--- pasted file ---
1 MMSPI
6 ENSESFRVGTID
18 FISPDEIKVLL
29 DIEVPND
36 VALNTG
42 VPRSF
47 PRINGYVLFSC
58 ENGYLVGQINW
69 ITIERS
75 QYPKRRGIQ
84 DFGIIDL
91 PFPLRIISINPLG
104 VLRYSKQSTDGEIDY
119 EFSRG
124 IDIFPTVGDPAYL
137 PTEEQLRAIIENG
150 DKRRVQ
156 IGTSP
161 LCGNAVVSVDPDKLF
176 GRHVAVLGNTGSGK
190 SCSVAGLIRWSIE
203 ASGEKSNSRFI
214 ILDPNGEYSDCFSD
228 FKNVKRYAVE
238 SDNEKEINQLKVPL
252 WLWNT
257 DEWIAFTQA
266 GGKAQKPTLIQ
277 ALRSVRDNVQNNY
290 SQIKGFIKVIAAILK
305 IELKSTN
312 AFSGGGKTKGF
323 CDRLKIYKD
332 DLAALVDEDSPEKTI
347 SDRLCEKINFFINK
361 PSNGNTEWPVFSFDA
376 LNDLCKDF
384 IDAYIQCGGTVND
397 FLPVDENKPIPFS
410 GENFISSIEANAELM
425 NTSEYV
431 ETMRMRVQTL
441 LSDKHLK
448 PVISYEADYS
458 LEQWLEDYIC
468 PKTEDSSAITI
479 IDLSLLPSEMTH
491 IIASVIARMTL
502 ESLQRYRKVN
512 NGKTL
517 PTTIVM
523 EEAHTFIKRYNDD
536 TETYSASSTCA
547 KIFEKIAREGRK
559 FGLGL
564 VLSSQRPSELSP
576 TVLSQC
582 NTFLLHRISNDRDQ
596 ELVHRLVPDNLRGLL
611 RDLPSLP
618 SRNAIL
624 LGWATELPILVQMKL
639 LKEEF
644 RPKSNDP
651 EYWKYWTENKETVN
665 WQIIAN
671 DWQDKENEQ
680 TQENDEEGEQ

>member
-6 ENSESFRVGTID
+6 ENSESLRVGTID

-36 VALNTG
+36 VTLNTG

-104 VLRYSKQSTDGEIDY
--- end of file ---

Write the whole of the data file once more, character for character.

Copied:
1 MMSPI
6 ENSESFRVGTID
18 FISPDEIKVLL
29 DIEVPND
36 VALNTG
42 VPRSF
47 PRINGYVLFSC
58 ENGYLVGQINW
69 ITIERS
75 QYPKRRGIQ
84 DFGIIDL
91 PFPLRIISINPLG
104 VLRYSKQSTDGEIDY
119 EFSRG
124 IDIFPTVGDPAYL
137 PTEEQLRAIIENG
150 DKRRVQ
156 IGTSP
161 LCGNAVVSVDPDKLF
176 GRHVAVLGNTGSGK
190 SCSVAGLIRWSIE
203 ASGEKSNSRFI
214 ILDPNGEYSDCFSD
228 FKNVKRYAVE
238 SDNEKEINQLKVPL
252 WLWNT
257 DEWIAFTQA
266 GGKAQKPTLIQ
277 ALRSVRDNVQNNY
290 SQIKGFIKVIAAILK
305 IELKSTN
312 AFSGGGKTKGF
323 CDRLKIYKD
332 DLAALVDEDSPEKTI
347 SDRLCEKINFFINK
361 PSNGNTEWPVFSFDA
376 LNDLCKDF
384 IDAYIQCGGTVND
397 FLPVDENKPIPFS
410 GENFISSIEANAELM
425 NTSEYV
431 ETMRMRVQTL
441 LSDKHLK
448 PVISYEADYS
458 LEQWLEDYIC
468 PKTEDSSAITI
479 IDLSLLPSEMTH
491 IIASVIARMTL
502 ESLQRYRKVN
512 NGKTL
517 PTTIVM
523 EEAHTFIKRYNDD
536 TETYSASSTCA
547 KIFEKIAREGRK
559 FGLGL
564 VLSSQRPSELSP
576 TVLSQC
582 NTFLLHRISNDRDQ
596 ELVHRLVPDNLRGLL
611 RDLPSLP
618 SRNAIL
624 LGWATELPILVQMKL
639 LKEEF
644 RPKSNDP
651 EYWKYWTENKETVN
665 WQIIAN
671 DWQDKENEQ
680 TQENDEEGEQ

>member
-6 ENSESFRVGTID
+6 ENSESLRVGTID

-36 VALNTG
+36 VTLNTG

-104 VLRYSKQSTDGEIDY